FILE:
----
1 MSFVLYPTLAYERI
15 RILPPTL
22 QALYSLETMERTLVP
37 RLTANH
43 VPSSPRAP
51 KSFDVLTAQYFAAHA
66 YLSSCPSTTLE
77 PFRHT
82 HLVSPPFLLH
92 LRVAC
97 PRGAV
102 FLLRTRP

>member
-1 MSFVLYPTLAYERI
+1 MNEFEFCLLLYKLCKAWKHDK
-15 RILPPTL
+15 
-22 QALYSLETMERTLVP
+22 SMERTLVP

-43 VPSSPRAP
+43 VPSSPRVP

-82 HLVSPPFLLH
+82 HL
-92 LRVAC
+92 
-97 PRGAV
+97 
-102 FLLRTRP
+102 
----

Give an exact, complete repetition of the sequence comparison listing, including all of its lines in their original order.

1 MSFVLYPTLAYERI
15 RILPPTL
22 QALYSLETMERTLVP
37 RLTANH
43 VPSSPRAP
51 KSFDVLTAQYFAAHA
66 YLSSCPSTTLE
77 PFRHT
82 HLVSPPFLLH
92 LRVAC
97 PRGAV
102 FLLRTRP

>member
-1 MSFVLYPTLAYERI
+1 MNEFEFCLLLYKLCKAWKHDK
-15 RILPPTL
+15 
-22 QALYSLETMERTLVP
+22 SMERTLVP

-43 VPSSPRAP
+43 VPSSPRVP

-82 HLVSPPFLLH
+82 HL
-92 LRVAC
+92 
-97 PRGAV
+97 
-102 FLLRTRP
+102 